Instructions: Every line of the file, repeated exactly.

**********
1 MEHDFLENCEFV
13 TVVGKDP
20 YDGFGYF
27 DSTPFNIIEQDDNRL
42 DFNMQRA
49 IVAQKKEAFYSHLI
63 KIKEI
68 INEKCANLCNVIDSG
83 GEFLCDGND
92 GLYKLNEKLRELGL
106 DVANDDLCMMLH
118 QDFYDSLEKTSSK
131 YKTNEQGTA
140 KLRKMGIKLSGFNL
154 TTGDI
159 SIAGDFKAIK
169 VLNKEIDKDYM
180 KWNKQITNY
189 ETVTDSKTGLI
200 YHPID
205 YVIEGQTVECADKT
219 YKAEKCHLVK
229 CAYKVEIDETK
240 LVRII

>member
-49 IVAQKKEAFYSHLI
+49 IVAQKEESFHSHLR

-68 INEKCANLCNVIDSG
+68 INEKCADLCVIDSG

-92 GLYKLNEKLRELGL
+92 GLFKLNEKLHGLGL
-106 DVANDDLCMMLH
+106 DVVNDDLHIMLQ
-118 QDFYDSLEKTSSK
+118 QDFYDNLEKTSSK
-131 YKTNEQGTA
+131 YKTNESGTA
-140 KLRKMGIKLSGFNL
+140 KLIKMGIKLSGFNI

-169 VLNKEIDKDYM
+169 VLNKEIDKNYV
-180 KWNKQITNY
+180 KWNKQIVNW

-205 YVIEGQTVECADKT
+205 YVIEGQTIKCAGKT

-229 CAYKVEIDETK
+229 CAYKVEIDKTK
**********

1 MEHDFLENCEFV
13 TVVGKDP
20 YDGFGYF
27 DSTPFNIIEQDDNRL
42 DFNMQRA
49 IVAQKKEAFYSHLI
63 KIKEI
68 INEKCANLCNVIDSG
83 GEFLCDGND
92 GLYKLNEKLRELGL
106 DVANDDLCMMLH
118 QDFYDSLEKTSSK
131 YKTNEQGTA
140 KLRKMGIKLSGFNL
154 TTGDI
159 SIAGDFKAIK
169 VLNKEIDKDYM
180 KWNKQITNY
189 ETVTDSKTGLI
200 YHPID
205 YVIEGQTVECADKT
219 YKAEKCHLVK
229 CAYKVEIDETK
240 LVRII

>member
-49 IVAQKKEAFYSHLI
+49 IVAQKEESFHSHLR

-68 INEKCANLCNVIDSG
+68 INEKCADLCVIDSG

-92 GLYKLNEKLRELGL
+92 GLFKLNEKLHGLGL
-106 DVANDDLCMMLH
+106 DVVNDDLHIMLQ
-118 QDFYDSLEKTSSK
+118 QDFYDNLEKTSSK
-131 YKTNEQGTA
+131 YKTNESGTA
-140 KLRKMGIKLSGFNL
+140 KLIKMGIKLSGFNI

-169 VLNKEIDKDYM
+169 VLNKEIDKNYV
-180 KWNKQITNY
+180 KWNKQIVNW

-205 YVIEGQTVECADKT
+205 YVIEGQTIKCAGKT

-229 CAYKVEIDETK
+229 CAYKVEIDKTK